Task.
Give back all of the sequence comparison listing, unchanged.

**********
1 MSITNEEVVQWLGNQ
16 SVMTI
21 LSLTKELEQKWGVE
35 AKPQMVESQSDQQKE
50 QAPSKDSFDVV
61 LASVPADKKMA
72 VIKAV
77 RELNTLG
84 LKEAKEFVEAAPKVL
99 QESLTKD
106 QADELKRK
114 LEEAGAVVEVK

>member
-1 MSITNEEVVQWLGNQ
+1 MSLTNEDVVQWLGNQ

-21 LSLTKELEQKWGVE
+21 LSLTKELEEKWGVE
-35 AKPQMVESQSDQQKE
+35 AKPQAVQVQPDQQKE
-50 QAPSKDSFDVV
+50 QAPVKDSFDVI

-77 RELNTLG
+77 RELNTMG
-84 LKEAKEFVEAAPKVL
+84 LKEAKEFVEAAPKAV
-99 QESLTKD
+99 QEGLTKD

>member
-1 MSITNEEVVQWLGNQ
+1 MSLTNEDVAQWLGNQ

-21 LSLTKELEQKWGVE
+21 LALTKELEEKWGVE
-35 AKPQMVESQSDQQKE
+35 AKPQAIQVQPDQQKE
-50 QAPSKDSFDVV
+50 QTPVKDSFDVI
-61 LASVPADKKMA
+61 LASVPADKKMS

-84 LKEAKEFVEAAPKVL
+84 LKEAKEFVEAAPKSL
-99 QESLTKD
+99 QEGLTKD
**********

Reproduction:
1 MSITNEEVVQWLGNQ
16 SVMTI
21 LSLTKELEQKWGVE
35 AKPQMVESQSDQQKE
50 QAPSKDSFDVV
61 LASVPADKKMA
72 VIKAV
77 RELNTLG
84 LKEAKEFVEAAPKVL
99 QESLTKD
106 QADELKRK
114 LEEAGAVVEVK

>member
-1 MSITNEEVVQWLGNQ
+1 MSLTNEDVVQWLGNQ

-21 LSLTKELEQKWGVE
+21 LSLTKELEEKWGVE
-35 AKPQMVESQSDQQKE
+35 AKPQAVQVQPDQQKE
-50 QAPSKDSFDVV
+50 QAPVKDSFDVI

-77 RELNTLG
+77 RELNTMG
-84 LKEAKEFVEAAPKVL
+84 LKEAKEFVEAAPKAV
-99 QESLTKD
+99 QEGLTKD

>member
-1 MSITNEEVVQWLGNQ
+1 MSLTNEDVAQWLGNQ

-21 LSLTKELEQKWGVE
+21 LALTKELEEKWGVE
-35 AKPQMVESQSDQQKE
+35 AKPQAIQVQPDQQKE
-50 QAPSKDSFDVV
+50 QTPVKDSFDVI
-61 LASVPADKKMA
+61 LASVPADKKMS

-84 LKEAKEFVEAAPKVL
+84 LKEAKEFVEAAPKSL
-99 QESLTKD
+99 QEGLTKD